A statement issued jointly by Shadow Minister for Regional Communications, Stephen Jones, and the deputy chair of the panel, Josh Wilson, said the congestion had come about due to the decision by NBN Co to reduce its fixed-line footprint and over-subscribe the fixed-wireless network.
The report, issued on Monday and focusing on rural and regional Australia, also recommended a change to the proposed broadband levy.
Jones and Wilson said, with a view to maintaining the universal service obligations in future, the panel had recommended that the capacity of the Sky Muster satellites were better utilised, using the layer three capabilities to provide more data.
- "a rethink of how NBN fixed-wireless products are structured to improve experience, recognising consumers may be better served by a structure that reflects the characteristics of wireless technology and moves away from replicating fixed line product structures; and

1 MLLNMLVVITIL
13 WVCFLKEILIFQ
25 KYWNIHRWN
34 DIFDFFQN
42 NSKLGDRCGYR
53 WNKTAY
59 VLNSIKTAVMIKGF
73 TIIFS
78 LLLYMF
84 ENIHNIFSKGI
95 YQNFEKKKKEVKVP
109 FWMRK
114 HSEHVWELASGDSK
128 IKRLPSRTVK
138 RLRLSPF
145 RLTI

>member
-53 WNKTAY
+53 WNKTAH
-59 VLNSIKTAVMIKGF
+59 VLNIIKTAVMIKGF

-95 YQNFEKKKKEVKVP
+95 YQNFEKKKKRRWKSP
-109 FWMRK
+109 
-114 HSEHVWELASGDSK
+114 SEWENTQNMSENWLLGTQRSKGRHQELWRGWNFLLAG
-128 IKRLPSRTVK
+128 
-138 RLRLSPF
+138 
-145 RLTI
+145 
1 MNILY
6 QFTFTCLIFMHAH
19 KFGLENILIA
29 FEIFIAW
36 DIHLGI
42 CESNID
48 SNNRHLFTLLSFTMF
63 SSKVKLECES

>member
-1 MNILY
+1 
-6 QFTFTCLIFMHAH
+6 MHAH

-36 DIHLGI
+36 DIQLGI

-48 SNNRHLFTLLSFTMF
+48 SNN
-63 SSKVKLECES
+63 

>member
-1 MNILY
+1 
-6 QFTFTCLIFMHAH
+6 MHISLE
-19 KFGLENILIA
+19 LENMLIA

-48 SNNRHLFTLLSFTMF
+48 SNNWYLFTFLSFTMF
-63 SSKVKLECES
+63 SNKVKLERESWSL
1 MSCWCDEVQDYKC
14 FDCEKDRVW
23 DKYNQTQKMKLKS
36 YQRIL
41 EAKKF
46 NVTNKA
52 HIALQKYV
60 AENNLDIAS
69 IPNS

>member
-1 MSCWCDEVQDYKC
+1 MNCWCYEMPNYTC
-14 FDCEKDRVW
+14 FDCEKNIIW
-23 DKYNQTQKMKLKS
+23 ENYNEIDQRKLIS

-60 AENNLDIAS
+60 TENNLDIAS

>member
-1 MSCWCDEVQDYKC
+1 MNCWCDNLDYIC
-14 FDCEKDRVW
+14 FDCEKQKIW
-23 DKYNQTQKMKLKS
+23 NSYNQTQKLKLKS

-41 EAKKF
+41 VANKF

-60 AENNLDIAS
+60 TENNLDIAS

- "renewed focus on infrastructure sharing in regional Australia to support improved quality of NBN services."
Jones and Wilson also mentioned the recommendation about the broadband levy, claiming this was "a clear policy rebuke" to Communications Minister Mitch Fifield.
They said the panel had also recognised the raw deal that regional Australia had received with respect to the rollout of fibre-to-the-kerb - what NBN Co calls fibre-to-the-curb - with too few regional areas being served this technology.
The FttK option means a much shorter copper lead-in, with fibre being laid up to the nature strip in the front of a property.
The Regional, Rural and Remote Communications Coalition said it welcomed the recommendations of the panel.
“The Coalition has long been calling for Sky Muster satellite services that are fit for purpose,” said ACCAN director of Policy, Una Lawrence. “These recommendations, along with the new NBN product announcements are a considerable step in the right direction and we look forward to their arrival early next year.”
NSW Farmers President James Jackson acknowledged the recommendations aimed at alleviating congestion on fixed wireless towers were a step in the right direction.
“Regional customers have been impacted by fixed wireless congestion due to a higher than anticipated migration to this product," he said.
"While this is positive, it now requires NBN Co to take requisite measures to balance this inequality on fixed wireless and ensure an effective and reliable broadband service. “